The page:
patti

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Offline hi_itsgwen

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Re: Causes of Allergies?
« Reply #7 on: December 21, 2009, 06:07:34 PM »
Patti,

I come from the very basic premise that God designed our bodies to eat the foods he created, and to be able to adapt to changes in our food sources.  So the other thread on how excluding gluten long term may be detrimental to gut flora is very interesting to me!  I guess I'm just sort of trying to put the pieces together for all of this.

I do see where you're coming from on slowly introducing 'new' foods into your dog's diet...and I could see where that could also come into play with humans as well.

As far as suddenly reacting to a familiar food, wasn't that one of the things that led you to seek out even more serious help for your son? 

Re: a tipping point
I know soon after we got married, my dh came down with awful sinus allergies/eye swelling, etc.  His doctor told him that if you make a lot of changes to your environment, and an allergic reaction is triggered, then your histamine levels are hightened to where things that normall wouldn't bother you are going to trigger reactions as well.  We had moved into a very dusty old carriage house over another person's storage space (mildewy/probably rodents, etc.), he had started sleeping under a feather comforter, and also had an indoor cat.   :o  We made some major changes and his allergies went away, but now he can sleep with a feather comforter with no problems (and our home is *not* dust free) :)  But some cats still bother him.  I think cat dander is a mild allergy, but the combination caused a serious reaction.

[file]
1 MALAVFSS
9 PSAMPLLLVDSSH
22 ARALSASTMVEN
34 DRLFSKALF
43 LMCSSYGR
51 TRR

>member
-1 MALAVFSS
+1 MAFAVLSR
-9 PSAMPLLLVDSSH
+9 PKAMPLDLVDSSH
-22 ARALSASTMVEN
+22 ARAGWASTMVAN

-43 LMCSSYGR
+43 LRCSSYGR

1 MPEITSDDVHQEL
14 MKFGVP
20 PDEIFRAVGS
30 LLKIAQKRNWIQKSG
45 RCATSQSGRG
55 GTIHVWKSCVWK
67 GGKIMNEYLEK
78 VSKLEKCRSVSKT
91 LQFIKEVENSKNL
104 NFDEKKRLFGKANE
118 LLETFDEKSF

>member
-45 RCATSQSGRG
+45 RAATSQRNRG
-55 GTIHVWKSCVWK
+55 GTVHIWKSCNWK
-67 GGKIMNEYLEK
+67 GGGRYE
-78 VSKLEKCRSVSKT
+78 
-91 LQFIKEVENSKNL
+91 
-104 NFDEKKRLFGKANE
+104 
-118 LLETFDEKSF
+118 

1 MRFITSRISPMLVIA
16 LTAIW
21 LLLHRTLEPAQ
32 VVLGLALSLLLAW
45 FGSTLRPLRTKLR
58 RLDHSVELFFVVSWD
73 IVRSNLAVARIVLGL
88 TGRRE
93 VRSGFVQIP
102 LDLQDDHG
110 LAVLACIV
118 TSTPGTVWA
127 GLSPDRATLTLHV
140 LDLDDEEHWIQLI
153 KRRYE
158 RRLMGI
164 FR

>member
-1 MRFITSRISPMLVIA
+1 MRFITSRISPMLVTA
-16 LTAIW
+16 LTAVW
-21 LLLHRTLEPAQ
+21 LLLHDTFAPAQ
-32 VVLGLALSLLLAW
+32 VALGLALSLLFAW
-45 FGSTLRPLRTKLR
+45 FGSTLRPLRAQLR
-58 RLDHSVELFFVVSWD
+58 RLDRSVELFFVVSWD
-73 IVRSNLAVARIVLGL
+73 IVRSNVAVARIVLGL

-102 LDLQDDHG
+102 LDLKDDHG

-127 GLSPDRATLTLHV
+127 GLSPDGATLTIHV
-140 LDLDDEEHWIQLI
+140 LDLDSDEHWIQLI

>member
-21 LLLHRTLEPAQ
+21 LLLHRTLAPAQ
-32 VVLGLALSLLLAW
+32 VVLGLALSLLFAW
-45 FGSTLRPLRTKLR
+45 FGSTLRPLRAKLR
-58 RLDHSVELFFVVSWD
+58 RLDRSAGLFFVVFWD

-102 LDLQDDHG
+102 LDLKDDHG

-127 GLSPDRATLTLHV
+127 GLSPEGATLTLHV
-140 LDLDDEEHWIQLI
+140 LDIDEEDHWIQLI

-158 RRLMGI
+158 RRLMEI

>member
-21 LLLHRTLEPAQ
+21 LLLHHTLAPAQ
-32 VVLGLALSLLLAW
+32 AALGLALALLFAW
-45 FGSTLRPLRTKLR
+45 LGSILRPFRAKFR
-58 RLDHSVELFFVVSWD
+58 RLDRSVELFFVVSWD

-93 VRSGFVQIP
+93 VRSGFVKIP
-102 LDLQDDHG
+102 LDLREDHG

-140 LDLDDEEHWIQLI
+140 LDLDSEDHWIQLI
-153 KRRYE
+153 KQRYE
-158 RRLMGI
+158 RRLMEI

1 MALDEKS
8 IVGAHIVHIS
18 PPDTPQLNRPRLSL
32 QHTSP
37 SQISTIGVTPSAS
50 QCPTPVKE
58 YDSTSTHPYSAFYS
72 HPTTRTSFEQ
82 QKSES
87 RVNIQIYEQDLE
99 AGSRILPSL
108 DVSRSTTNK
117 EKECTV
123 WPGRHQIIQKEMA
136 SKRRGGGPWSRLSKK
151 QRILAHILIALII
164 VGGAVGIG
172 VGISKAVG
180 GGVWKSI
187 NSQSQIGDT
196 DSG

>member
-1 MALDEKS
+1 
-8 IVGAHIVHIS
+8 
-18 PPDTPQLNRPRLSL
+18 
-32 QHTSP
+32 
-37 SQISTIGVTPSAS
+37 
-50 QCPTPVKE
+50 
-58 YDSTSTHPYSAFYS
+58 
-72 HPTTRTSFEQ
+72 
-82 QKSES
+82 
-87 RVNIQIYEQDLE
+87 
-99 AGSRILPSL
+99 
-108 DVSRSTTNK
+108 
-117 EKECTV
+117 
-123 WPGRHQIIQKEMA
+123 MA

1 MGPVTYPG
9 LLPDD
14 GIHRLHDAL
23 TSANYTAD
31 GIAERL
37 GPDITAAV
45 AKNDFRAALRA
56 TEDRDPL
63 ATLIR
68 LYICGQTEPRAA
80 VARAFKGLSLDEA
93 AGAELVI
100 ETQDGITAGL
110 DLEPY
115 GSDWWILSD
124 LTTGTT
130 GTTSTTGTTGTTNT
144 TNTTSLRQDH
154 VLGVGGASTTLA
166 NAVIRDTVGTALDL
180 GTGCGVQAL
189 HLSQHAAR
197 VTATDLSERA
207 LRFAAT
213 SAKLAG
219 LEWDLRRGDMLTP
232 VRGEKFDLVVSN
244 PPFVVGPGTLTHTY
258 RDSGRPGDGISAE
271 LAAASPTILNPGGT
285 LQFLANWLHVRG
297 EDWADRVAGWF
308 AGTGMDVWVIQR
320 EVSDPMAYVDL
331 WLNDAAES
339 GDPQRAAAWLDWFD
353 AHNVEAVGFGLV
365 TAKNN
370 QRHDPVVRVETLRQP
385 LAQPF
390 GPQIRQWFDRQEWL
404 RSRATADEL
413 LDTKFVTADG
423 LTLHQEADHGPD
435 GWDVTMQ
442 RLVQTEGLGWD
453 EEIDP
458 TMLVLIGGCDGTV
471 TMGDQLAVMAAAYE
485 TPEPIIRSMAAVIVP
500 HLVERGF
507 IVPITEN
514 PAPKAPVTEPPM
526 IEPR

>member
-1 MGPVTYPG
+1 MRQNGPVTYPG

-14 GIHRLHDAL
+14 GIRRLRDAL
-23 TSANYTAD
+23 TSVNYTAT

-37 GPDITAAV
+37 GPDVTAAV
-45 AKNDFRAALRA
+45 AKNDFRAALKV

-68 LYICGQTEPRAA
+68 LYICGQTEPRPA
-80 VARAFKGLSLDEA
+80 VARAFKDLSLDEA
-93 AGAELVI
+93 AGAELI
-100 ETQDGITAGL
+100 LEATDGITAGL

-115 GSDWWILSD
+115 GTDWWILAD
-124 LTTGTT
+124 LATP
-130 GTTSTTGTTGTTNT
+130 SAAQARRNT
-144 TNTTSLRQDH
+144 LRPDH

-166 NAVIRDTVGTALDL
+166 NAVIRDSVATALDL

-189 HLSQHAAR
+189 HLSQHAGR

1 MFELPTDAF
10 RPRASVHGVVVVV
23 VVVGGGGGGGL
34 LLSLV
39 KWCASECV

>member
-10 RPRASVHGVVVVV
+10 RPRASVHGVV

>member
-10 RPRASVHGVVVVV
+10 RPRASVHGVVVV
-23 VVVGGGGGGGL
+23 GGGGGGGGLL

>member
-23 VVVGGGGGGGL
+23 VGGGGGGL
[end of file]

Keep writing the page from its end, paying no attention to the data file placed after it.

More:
So I'm sort of thinking that food allergies could be similar: making major changes is necessary for healing at first, but eliminating entire food groups that have historically been dietary staples could actually backfire in the long run.  I'm thinking adding back in (slowly and consistantly) could be just as important as removing for long term recovery.

I haven't read the GAPS book, but I liked the review.  She brings up some good points about food quality (dairy esp.)
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Offline IMPersuadd

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Re: Causes of Allergies?
« Reply #8 on: December 22, 2009, 12:25:46 PM »
I read the intro/summary and on a VERY basic level, it fits with a Nourishing Traditions and Maker's Diet type approach.  I realize there are slight differences, but a common premise.

I agree with Gwen that God did make our bodies to eat and utilize the foods He provides, but as there were negative biological changes due to the fall, it is logical to me that disease and additional biological changes have occurred over the years.